Whether we’re exploring pitch-black ocean depths, or the tallest mount peaks, mankind’s curiosity will always put us at odds with Mother Nature’s imposing dominance. There’s beauty amidst her furious chaos, and our arrogant need to test her limits will always give us breathtaking stories about the human spirit. But Everest isn’t just about defying the odds – it doubles as dramatic warning.
Based on true events, we meet a team of private climbers who make it their mission to conquer Earth’s highest surface by challenging conditions that our bodies simply weren’t engineered to handle. Climbers laugh in the face of death when reaching heights reserved only for compressed airplane travel. Yet, people still paid – handsomely – to be one of the lucky few who could hopefully boast about beating Everest. It’s reminiscent of a heroic knight bragging about slaying their kingdom’s fiercest dragon, but the problem is, sometimes the dragon fights back, and when it does, boy is she vicious.
Jason Clarke plays famed New Zealand climber Rob Hall, the owner of an expedition guiding company called Adventure Consultants. Gearing up for another tour, Hall sets out to summit Mount Everest with a small group of clients, aiming for May 10th, 1996 as their touch date. All seems to be progressing according to plan, until the final summit run.
A few minor setbacks delay Hall’s team, which had absorbed Scott Fischer’s (Jake Gyllenhaal) Mountain Madness group in an effort to avoid congestion on the mountain. After getting the last man to the peak of Mount Everest, Hall’s team encounters a wicked, raging blizzard that turns their descent into an icy Hell, leaving most climbers to fend for themselves. No one has more of a reason to live than soon-to-be father Rob Hall, but it’s his job to make sure every client makes it safely down the mountain – a task that Mother Nature makes damn near impossible.
Whether it be an earthquake, tornado, or any other kind of disaster, nothing puts humanity in its insignificant place like nature’s dominating glory. Most natural disaster films are able to focus on the carnage of violent natural outbursts, but the best of these films are able to strike a balance between wide-eyed wonder and heartbreaking despair.
Everest is such a film, taking us to the tip of planet Earth, right before trapping us in a snowy tomb along with some of Rob’s team. Director Baltasar Kormákur captures Mount Everest for the devilish behemoth she is, while writers William Nicholson and Simon Beaufoy highlight the utter tragedy that befell Mount Everest in 1996. Green-screens and sound stages recreate the snowy passes that exist around Mount Everest’s trails, but it’s Kormákur’s scenic tracking shots that make us feel the intensity of every rigid step towards elevated glory – marking the physical rebuilding of Everest as a visual success.
Stellar performances from Everest‘s cast aid in respectfully recounting the life of Rob Hall, none better than Jason Clarke. As Hall, he’s a tender daredevil who cares only about his client’s safety, unlike Gyllenhaal’s more radical approach as Scott Fischer. The two play well together and promote an inherent bond amongst true outdoors adventurers, sharing sweet moments of camaraderie with the likes of Michael Kelly, Martin Henderson, John Hawkes, and Josh Brolin (as a rambunctious Texan).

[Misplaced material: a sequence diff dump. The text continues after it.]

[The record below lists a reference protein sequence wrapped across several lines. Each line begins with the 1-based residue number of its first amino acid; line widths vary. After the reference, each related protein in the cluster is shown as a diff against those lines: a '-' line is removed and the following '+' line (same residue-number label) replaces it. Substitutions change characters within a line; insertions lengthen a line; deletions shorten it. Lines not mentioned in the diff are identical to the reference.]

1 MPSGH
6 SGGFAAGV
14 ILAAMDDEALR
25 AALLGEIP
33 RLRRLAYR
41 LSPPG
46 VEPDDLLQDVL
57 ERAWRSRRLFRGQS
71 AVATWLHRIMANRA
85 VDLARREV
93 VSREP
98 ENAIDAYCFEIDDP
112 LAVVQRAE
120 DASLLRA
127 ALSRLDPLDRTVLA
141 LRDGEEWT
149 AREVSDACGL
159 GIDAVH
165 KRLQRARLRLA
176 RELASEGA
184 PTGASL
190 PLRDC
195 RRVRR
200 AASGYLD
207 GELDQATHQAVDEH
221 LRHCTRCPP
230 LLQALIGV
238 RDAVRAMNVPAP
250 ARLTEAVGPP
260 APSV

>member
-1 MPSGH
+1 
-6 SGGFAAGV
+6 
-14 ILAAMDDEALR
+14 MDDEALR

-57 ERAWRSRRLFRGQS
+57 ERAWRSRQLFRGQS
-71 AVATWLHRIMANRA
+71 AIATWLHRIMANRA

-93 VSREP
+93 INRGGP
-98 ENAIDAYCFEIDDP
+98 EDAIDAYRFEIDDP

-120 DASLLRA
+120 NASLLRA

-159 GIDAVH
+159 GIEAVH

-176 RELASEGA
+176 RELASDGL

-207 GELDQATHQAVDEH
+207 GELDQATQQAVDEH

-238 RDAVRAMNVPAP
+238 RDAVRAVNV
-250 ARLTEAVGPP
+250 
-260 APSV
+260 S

Some of the best moments revolve around writer Jon Krakauer’s (Kelly) burning desire to know why these people risk their lives for the climb, as the actors all show a keen understanding that it isn’t about fame, riches, or escape, but about pushing the boundaries of human will. In order for Everest to work, everyone had to show a respect for the mountain, no matter how confident their characters is. This realistic acceptance shines through, assuring each actor’s convincing transformation into a survivalist pioneer.
Despite, however, an understanding that a trip up Mount Everest could easily end in death, Kormákur also instates an important underlying theme fueled by the arrogance of man. Everything that goes wrong on Hall’s ascent is triggered by red-flag events, from the ropes not being re-strung in the final stretch, to Hall’s approval of Doug’s post-curfew ascent.
Hall continually shrugs off hiccups that wouldn’t normally mean a thing, but with a monumental blizzard approaching, every second counts – and he ignores that. It’s in our nature to think we’re invincible, and it’s Mother Nature’s job to remind us otherwise through brutally resonant methods. There’s a consequence to be paid for arrogance, and Everest is a cold reminder of humanity’s place in this fragile ecosystem.
Everest has the enlightening power to floor our senses with a remarkable view from high atop our planet’s highest outlook, filling us with an inspirational hope, then tear us down into a realm of absolute nothingness without warning. But it’s not an overly sad or depressing film, and thankfully, it’s more about the lives these modern-day explorers led, and more importantly, their unstoppable drive. Without human curiosity and a sense of adventure, we’d never have discovered new lands, or pushed the boundaries of science, or discovered the vast majority of artistry that Earth possesses. Kormákur’s film is a testament to each climber’s strength, and their willingness to defy the odds.
Maybe a life well-lived isn’t measured in stretches of time, but the quality of how you spent every precious second you have – and if that’s the case, Rob Hall lived a life ten times longer than you or I might ever do. That, while coming with a warning, is the inspirational reminder we sometimes need. Maybe start a little smaller than conquering Mount Everest, though…
Everest is a harrowing cinematic experience that scales the many highs and lows of natural disaster films, jarring our emotions with each step on this slippery trail.